Skip to Main Content

We have a new app!

Take the Access library with you wherever you go—easy access to books, videos, images, podcasts, personalized features, and more.

Download the Access App here: iOS and Android


  • Adenosine deaminase (ADA) and purine nucleoside phosphorylase (PNP) catalyze sequential steps in the metabolism of purine ribo- and deoxyribonucleosides. They are expressed at very high levels in lymphoid cells. In patients with heritable deficiency of ADA or PNP, actions of their substrates or related metabolites impair lymphocyte differentiation, viability, and function, resulting in lymphopenia and immunodeficiency. Most patients with ADA deficiency lack both cell-mediated (T cell) and humoral (B cell) immunity, resulting in severe combined immunodeficiency disease (SCID). PNP-deficient children have defective cell-mediated immunity but may have normal, hyperactive, or reduced humoral immunity. Most patients with these disorders are severely affected and present during infancy and early childhood with recurrent infections involving pathogens and opportunistic organisms. Autoimmunity and neurologic abnormalities may occur with either enzyme deficiency, and hepatic dysfunction occurs in some patients with ADA deficiency.

  • ADA deficiency (MIM 102700) has been identified in several hundred families, and PNP deficiency in less than 50. Increasingly, enzyme-deficient patients with later onset and milder or atypical clinical presentations are being recognized. These diagnoses should be considered in patients with unexplained T-cell lymphopenia and late manifestations of immunodeficiency, such as chronic pulmonary insufficiency, sometimes with a history of autoimmunity and neurologic abnormalities, during the first two decades of life and even later. Diagnosis is made by finding absent or very low enzyme activity in erythrocytes or in nucleated blood cells. Heterozygotes have normal immune function and approximately half the normal erythrocyte enzyme levels. Prenatal diagnosis can be established by measuring enzyme activity in amniotic cells or chorionic villi.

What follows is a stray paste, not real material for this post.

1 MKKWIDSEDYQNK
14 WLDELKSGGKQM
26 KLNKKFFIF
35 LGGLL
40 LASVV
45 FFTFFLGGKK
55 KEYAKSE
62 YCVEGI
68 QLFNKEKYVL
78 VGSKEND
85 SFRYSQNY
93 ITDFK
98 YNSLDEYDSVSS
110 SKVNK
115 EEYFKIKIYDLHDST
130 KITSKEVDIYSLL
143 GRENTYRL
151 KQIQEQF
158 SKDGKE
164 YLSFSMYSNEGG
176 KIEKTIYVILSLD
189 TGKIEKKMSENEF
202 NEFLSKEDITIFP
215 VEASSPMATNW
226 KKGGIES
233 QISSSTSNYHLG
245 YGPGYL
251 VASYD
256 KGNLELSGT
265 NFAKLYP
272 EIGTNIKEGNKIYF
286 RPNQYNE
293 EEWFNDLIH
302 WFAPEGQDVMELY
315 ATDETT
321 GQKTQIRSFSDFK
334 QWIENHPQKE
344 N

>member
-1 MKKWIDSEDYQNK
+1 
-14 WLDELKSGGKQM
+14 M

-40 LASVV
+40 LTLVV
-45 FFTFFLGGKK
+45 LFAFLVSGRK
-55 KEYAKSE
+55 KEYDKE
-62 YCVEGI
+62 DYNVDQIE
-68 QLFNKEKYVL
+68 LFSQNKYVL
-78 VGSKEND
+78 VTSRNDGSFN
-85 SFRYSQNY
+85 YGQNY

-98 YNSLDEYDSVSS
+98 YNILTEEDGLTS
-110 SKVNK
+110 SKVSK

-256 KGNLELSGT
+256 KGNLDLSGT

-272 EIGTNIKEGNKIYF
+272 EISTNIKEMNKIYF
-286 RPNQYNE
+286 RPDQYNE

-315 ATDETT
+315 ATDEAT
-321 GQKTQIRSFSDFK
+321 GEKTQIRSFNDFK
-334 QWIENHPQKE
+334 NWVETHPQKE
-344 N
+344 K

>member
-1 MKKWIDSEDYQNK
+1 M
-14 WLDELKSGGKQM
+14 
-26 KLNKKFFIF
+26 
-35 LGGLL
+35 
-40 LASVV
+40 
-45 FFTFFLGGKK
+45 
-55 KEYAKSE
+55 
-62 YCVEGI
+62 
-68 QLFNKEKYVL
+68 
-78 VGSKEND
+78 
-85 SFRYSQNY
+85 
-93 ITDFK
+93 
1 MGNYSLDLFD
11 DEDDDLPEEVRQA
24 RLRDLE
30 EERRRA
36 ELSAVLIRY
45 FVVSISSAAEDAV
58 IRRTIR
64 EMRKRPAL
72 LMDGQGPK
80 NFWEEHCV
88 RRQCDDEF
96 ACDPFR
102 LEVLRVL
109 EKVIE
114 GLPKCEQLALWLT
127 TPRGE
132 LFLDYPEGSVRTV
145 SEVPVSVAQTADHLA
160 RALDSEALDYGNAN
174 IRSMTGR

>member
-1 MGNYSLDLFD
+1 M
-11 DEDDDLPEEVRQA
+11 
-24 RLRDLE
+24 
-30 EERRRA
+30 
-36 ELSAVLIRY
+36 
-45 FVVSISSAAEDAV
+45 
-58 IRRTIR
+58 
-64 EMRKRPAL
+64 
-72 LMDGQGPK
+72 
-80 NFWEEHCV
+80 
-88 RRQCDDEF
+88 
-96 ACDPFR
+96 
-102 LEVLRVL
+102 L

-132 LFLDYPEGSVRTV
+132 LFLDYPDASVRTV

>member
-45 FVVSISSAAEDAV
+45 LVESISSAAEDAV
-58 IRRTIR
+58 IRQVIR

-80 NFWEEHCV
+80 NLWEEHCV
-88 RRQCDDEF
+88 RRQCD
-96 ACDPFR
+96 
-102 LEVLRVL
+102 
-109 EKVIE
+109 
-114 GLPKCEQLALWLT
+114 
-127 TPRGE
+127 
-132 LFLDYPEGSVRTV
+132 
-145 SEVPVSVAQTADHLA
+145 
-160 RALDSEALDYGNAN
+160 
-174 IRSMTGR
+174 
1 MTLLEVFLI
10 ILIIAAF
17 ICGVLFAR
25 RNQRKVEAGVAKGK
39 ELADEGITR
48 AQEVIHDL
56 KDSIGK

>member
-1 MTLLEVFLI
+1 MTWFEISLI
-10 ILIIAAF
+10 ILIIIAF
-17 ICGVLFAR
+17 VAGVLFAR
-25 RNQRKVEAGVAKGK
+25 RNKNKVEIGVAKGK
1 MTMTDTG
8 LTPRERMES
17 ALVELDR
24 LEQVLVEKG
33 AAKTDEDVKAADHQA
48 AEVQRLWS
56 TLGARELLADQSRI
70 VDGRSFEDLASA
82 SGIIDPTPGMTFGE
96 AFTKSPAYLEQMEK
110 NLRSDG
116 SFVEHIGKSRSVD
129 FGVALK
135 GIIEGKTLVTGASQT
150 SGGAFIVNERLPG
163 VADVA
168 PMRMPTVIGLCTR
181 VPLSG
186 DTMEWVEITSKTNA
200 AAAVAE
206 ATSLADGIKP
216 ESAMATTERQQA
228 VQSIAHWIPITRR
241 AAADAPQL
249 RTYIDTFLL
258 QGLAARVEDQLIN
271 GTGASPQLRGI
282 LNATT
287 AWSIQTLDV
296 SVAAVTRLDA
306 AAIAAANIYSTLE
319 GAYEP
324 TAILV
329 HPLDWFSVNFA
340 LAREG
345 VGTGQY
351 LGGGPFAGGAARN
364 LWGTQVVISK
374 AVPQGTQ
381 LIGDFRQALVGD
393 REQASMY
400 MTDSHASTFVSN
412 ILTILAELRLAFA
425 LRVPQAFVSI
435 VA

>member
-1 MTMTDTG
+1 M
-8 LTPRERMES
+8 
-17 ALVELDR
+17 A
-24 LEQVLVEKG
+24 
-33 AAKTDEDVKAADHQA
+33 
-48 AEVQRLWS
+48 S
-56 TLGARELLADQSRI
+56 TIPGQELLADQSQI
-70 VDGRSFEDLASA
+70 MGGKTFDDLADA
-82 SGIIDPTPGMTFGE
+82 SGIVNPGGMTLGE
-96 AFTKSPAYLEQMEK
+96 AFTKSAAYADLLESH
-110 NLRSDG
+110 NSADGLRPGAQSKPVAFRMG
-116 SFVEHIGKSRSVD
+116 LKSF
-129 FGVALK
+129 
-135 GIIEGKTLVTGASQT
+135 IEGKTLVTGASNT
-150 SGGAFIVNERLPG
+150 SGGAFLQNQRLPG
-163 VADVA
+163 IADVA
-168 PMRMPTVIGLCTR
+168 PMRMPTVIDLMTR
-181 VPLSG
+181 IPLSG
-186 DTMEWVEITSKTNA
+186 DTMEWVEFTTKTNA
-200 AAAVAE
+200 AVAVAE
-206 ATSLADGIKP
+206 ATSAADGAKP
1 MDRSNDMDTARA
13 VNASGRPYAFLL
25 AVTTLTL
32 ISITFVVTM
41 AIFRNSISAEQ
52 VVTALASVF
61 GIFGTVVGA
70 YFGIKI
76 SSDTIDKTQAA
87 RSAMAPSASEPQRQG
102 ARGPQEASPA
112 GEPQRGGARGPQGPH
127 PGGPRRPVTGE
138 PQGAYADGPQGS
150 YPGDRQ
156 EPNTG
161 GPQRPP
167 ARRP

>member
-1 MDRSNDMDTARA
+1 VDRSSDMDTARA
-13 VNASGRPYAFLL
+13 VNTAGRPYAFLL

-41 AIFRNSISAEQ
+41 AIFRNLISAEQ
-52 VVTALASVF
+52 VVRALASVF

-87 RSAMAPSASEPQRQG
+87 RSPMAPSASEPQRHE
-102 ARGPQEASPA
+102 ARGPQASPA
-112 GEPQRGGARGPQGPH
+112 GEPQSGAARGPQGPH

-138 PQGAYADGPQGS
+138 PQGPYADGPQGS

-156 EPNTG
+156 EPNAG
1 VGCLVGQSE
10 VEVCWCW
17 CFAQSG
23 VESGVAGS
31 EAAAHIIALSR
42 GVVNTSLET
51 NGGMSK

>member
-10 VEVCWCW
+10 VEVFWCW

• Both conditions are inherited in an autosomal-recessive manner. Structural genes are located on chromosomes 20q13.11 (ADA) and 14q13 (PNP). Over 60 ADA gene mutations have been identified in immune-deficient patients. Several others have been found in a small group of individuals with so-called partial ADA deficiency, who are clinically unaffected owing to significant ADA activity in nucleated cells despite nearly absent levels in erythrocytes. There is a good correlation between the ADA activity expressed in vitro by mutant ADA alleles and clinical severity. Fourteen PNP mutations have been identified. The developmental and tissue-specific expression of ADA and PNP genes have been investigated, and the three-dimensional crystal structures of murine ADA and human PNP have been determined.

  • In ADA deficiency, levels of adenosine (Ado) and 2′-deoxyadenosine (dAdo) are elevated in the plasma; dAdo is elevated in the urine. Two major metabolic findings in erythrocytes are markedly elevated deoxyadenosine triphosphate (dATP) and reduced activity of S-adenosylhomocysteine (AdoHcy) hydrolase (usually <5 percent of normal), owing to suicide-like inactivation by dAdo; erythrocyte adenosine triphosphate (ATP) is decreased substantially in patients with SCID. The level of dATP in erythrocytes correlates with clinical severity and with the level of ADA activity expressed in Escherichia coli by mutant ADA alleles. In PNP deficency, plasma and urinary levels of PNP substrates are elevated, whereas uric acid is markedly decreased. In erythrocytes deoxyguanosine triphosphate (dGTP) may be detectable and guanosine triphosphate (GTP) may be decreased.


Pop-up div Successfully Displayed

This div only appears when the trigger link is hovered over. Otherwise it is hidden from view.